UK researchers are to get more cash and a simpler grant system, after a budget overhaul at the Medical Research Council (MRC).
The changes, which many researchers have been demanding for years, were announced on 13 February by Colin Blakemore, the MRC's chief executive. Blakemore, a neurobiologist, arrived to run the council from the University of Oxford last October.
In the financial year starting this April, the MRC will have £144 million (US$270 million) for competitive grant proposals, up from £124 million this year. And instead of having to apply in large, cooperative groups, investigators can go it alone.
Some researchers, and the House of Commons' science and technology committee, had criticized the old scheme, developed under Blakemore's predecessor George Radda (see Nature 422, 461; 2003).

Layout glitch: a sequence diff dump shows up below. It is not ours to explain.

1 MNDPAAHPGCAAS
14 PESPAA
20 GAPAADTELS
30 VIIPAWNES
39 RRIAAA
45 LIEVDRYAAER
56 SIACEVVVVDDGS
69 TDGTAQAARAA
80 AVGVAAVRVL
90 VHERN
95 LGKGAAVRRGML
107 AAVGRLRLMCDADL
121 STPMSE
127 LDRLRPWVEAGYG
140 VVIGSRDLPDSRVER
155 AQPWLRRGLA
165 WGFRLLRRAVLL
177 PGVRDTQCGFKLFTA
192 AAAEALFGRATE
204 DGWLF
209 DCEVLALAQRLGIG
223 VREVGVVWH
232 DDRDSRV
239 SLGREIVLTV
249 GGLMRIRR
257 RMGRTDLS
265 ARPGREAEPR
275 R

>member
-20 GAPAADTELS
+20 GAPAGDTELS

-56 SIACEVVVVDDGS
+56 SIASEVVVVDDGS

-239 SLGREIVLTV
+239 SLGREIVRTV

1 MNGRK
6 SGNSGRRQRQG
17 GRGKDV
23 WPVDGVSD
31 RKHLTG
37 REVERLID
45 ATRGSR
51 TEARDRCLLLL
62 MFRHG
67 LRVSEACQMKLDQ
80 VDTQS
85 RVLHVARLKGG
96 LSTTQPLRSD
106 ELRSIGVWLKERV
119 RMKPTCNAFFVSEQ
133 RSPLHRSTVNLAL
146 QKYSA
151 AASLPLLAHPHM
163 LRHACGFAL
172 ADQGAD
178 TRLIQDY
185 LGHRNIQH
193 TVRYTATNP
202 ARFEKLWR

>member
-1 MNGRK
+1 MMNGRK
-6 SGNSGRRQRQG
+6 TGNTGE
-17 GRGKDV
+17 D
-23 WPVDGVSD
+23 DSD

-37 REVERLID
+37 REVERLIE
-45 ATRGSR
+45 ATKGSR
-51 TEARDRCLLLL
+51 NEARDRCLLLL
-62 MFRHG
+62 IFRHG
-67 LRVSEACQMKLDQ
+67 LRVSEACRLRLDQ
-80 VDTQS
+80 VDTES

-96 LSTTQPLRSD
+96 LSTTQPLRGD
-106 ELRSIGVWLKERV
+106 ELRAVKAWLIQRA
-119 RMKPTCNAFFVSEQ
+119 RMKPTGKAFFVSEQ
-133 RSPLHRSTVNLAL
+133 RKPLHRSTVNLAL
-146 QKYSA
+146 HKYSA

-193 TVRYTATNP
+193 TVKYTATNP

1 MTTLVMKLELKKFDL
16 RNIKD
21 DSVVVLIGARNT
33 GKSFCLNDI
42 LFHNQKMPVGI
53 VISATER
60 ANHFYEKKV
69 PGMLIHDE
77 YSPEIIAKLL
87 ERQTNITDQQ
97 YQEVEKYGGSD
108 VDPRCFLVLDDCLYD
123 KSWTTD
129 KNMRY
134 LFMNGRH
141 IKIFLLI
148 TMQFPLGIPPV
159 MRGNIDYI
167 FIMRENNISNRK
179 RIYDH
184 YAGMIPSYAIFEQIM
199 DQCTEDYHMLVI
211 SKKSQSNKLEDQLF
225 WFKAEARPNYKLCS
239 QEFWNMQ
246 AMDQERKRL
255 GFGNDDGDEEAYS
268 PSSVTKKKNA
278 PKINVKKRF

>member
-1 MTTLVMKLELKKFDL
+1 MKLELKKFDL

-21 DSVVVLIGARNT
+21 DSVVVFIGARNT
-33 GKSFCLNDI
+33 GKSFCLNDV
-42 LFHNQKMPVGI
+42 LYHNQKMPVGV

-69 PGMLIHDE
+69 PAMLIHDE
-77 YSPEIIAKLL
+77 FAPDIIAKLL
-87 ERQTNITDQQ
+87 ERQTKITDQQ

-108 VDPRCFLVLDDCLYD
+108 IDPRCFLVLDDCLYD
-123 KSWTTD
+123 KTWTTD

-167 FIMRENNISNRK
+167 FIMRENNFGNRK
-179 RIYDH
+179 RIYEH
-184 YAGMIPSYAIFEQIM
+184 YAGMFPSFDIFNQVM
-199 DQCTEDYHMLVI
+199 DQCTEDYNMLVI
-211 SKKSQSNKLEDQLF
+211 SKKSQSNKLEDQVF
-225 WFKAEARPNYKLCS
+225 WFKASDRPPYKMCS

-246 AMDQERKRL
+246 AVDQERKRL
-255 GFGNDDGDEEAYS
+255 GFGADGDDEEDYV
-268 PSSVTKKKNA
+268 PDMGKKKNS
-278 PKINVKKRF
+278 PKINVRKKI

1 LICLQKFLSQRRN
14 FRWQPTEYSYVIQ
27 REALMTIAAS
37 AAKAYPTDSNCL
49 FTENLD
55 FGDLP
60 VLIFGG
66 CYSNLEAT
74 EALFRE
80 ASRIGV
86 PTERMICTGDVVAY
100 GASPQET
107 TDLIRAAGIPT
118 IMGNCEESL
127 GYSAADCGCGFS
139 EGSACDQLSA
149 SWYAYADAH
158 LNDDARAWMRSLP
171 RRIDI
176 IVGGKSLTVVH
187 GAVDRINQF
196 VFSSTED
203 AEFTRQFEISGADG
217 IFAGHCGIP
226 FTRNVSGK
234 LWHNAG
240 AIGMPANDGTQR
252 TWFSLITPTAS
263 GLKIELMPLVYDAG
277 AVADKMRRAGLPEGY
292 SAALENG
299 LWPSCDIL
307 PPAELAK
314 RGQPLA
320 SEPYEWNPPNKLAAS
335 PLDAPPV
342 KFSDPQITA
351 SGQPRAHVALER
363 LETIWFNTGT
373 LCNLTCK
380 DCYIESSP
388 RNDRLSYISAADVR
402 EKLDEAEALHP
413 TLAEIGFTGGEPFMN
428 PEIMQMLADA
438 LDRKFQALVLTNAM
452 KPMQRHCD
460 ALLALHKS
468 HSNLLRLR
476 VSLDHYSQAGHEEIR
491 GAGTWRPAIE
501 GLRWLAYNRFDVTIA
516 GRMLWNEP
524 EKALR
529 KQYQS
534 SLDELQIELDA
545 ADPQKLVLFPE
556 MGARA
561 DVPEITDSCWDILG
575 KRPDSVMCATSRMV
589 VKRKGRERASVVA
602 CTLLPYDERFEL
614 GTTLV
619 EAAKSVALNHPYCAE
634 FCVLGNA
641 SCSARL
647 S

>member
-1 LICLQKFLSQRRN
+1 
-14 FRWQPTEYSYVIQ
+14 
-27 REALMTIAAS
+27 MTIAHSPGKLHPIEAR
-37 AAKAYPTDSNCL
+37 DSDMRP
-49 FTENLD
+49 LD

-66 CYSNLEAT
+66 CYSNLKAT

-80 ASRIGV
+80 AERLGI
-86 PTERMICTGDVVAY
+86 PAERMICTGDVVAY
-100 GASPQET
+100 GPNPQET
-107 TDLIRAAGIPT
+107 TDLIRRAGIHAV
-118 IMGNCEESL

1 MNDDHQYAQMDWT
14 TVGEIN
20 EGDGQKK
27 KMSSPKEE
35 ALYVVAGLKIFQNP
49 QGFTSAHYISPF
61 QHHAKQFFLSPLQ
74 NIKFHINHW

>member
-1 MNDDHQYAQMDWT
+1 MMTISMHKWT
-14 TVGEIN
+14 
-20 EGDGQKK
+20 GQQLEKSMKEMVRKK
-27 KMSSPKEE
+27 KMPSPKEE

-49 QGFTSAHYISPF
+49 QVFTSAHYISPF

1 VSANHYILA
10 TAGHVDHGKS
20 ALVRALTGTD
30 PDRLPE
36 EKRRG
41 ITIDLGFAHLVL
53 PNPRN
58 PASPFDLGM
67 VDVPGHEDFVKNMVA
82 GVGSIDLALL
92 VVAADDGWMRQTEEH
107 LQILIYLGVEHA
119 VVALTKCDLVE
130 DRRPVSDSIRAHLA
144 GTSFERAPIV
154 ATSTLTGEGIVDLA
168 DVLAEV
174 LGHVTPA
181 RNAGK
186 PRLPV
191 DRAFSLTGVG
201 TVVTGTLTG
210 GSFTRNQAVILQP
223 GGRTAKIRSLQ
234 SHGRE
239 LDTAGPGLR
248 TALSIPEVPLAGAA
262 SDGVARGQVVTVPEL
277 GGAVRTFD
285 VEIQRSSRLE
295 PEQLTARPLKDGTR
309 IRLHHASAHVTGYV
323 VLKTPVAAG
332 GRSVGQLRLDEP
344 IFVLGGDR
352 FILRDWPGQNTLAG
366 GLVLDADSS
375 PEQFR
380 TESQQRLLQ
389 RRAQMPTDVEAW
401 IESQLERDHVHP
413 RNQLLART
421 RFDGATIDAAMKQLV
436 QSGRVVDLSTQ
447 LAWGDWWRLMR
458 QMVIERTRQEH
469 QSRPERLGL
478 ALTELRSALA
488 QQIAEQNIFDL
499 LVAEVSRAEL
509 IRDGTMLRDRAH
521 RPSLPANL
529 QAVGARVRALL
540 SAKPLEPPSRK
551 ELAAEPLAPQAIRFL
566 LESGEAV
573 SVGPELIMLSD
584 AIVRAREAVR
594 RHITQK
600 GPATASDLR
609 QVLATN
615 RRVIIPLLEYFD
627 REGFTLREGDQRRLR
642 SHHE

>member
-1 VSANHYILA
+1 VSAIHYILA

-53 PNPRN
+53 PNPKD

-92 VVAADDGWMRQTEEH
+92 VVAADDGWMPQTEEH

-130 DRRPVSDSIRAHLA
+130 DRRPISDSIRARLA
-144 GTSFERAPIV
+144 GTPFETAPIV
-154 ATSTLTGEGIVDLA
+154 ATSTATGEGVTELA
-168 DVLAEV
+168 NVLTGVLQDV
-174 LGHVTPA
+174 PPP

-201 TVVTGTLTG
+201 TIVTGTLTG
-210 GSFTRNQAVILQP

The new policy is a huge improvement, says David Price, a physiologist at the University of Edinburgh. The cooperative arrangement was “incredibly bureaucratic”, he says. “Now we can think about the science we have in mind, rather than looking through the MRC schemes and modifying our science to suit them.” Radda declined to comment on the change.
The MRC, the second-largest of the seven UK research councils, will provide fewer types of grants, but will offer more flexibility in their size and duration. Grants will vary from two to five years, and Blakemore hopes there will be a shortening of the application process from 26 to between 20 and 22 weeks.
Blakemore says that scientists and universities were consulted extensively in drawing up the reforms. “It was clear that simpler and more flexible schemes were needed,” he says.
Large MRC projects, such as a planned genetic database called Biobank, won't be squeezed by the change, he adds. But some scientists say that they ought to be. “I am concerned about the way funding is skewed towards big projects,” says Jim Cohen of the MRC Centre for Developmental Neurobiology at King's College, London.
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